I was watching The Old Guard on Netflix last night — junky but enjoyable and surprisingly ethical — thinking things like: ‘Charleze Theron’s career has become what Demi Moore dreamt for herself but failed to get in the 1990”s; ‘Isn’t Mathias Schonaert’s good? Why isn’t he getting top roles any more?; ‘amazing that the old guard is handing power over to a young black woman (an excellent Kiki Layne)’;’ the make-up of the group is such a seamlessly dramatised ethnic mix, unlike The Avengers’ …and so on when I was floored by the scene below:
What makes it potent and unusual is that it occurs almost exactly halfway through the film (1 hour into a 2h5m minute film: subtract the credits, and it’s practically on the dot); that it takes place amongst subsidiary characters that are given a very considerable moment. I would add that it’s in a mainstream film streaming to 72 million people and likely to join the ranks of one of Netflix’s most popular movies of all time, though that is perhaps more common than the film being directed by a woman of colour, Gina Prince-Bythewood.
I don’t find it particularly well acted, and the dialogue rings a little bit false. It’s not a patch on the Frobisher sequence in Cloud Atlas …and yet…. it moved me so. To have those sentiments expressed in a public setting, showcased in the very structure of the film the way the film does, expressed with sincerity, even if the editing gives it a witty but slightly deflationary ending…..sigh.
Moreover, as Andrew Grimes Griffin observes, ‘One of the more interesting things about it is that the declaration is made while they are surrounded by homophobic, armed men. They are supposedly prisoners and supposedly in a vulnerable position, and yet there is not only the speech, but the kiss.’ It’s almost like it makes you cry for yourself. What it wold have meant to see this forty years ago. It felt an illustration of the visual equivalent of Noel Coward’s old joke about the potency of cheap music.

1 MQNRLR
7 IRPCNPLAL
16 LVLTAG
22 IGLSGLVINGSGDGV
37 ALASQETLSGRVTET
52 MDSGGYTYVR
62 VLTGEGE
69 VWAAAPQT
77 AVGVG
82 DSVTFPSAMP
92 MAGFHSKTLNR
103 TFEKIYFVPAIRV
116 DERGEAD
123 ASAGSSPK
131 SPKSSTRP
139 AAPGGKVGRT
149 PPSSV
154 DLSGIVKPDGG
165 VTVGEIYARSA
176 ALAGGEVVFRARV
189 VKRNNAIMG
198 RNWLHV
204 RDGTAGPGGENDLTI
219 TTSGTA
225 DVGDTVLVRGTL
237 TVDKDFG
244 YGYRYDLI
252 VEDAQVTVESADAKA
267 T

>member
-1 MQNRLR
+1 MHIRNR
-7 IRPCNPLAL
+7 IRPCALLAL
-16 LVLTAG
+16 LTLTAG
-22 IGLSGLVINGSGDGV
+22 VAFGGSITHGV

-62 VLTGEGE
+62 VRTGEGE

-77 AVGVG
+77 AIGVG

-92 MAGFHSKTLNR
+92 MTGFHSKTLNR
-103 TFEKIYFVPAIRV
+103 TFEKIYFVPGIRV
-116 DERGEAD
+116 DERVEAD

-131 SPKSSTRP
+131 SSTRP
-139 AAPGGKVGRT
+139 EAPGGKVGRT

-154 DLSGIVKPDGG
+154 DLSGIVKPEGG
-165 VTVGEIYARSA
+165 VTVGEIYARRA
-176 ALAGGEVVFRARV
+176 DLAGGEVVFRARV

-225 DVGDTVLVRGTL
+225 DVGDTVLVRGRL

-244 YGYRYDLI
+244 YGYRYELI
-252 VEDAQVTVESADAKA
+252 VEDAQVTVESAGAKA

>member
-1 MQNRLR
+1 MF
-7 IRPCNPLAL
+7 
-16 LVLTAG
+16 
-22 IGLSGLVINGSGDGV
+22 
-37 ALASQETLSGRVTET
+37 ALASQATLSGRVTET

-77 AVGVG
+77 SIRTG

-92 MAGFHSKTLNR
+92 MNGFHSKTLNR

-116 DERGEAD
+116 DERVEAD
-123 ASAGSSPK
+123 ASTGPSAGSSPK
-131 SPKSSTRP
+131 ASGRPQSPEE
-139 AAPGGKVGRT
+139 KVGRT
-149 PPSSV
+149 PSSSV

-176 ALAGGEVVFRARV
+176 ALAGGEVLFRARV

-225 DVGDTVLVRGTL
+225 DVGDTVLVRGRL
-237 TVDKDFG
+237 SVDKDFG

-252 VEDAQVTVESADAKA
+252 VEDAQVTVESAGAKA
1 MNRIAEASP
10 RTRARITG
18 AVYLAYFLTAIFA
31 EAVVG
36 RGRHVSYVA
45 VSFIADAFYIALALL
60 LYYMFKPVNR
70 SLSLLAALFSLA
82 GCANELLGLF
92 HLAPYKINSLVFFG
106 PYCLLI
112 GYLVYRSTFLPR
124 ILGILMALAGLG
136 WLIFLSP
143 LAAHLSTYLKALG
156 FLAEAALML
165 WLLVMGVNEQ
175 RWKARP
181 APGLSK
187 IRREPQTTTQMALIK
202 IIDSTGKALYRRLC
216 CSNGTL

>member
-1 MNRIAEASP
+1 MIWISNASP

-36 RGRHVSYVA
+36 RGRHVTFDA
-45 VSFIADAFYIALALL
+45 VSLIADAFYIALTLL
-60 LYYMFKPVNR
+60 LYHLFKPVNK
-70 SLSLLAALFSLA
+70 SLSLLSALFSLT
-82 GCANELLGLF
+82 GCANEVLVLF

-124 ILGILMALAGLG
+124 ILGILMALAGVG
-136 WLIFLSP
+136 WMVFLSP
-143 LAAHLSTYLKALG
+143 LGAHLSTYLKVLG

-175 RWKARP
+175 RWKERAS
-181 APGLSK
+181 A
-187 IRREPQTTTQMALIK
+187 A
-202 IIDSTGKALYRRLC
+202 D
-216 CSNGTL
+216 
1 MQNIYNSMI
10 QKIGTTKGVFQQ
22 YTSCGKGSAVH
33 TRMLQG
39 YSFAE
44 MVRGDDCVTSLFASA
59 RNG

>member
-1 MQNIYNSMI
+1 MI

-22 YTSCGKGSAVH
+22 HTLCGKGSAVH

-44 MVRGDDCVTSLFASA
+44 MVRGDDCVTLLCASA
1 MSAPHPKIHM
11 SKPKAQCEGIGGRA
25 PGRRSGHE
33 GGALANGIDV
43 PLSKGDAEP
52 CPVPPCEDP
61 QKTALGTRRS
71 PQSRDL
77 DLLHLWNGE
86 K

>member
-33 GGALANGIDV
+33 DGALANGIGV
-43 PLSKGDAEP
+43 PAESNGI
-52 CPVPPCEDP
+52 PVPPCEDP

And, of course, as Kieran Galpin writes.
This is not all there is to the show and it goes beyond Joe and Nicky’s story: ‘there has also been a lot of speculation around a second queer relationship woven into the story’s narrative.
Andy (Charlize Theron) and Quynh (Veronica Ngo) have very little screen time together and yet all signs pointed to something more profound than friendship. “Just you and me,” Quynh whispers while chained to the wall, ushering a reply of “until the end” from Andy.’
Theron and Ngo’s brilliant performances definitely hint at a romantic relationship, and though it is never explicitly confirmed, queer Twitter seems to be unified in the belief that they are immortal lovers.
“Andy and Quynh are a power couple and no one can tell me otherwise,” writes one user, while another candidly captions a video clip of the pair, saying: “The Old Guard says give the gays immortality.”
So much to appreciate and so much to look forward to.
1 thought on “The declaration of love in The Old Guard (Gina Prince-Bythewood, 2020)”
One of the more interesting things about it it that the declaration is made while they are surrounded by homphobic, armed men. They are supposedly prisoners and supposedly in a vulnerable, weak position, and yet their is the speech and the kiss.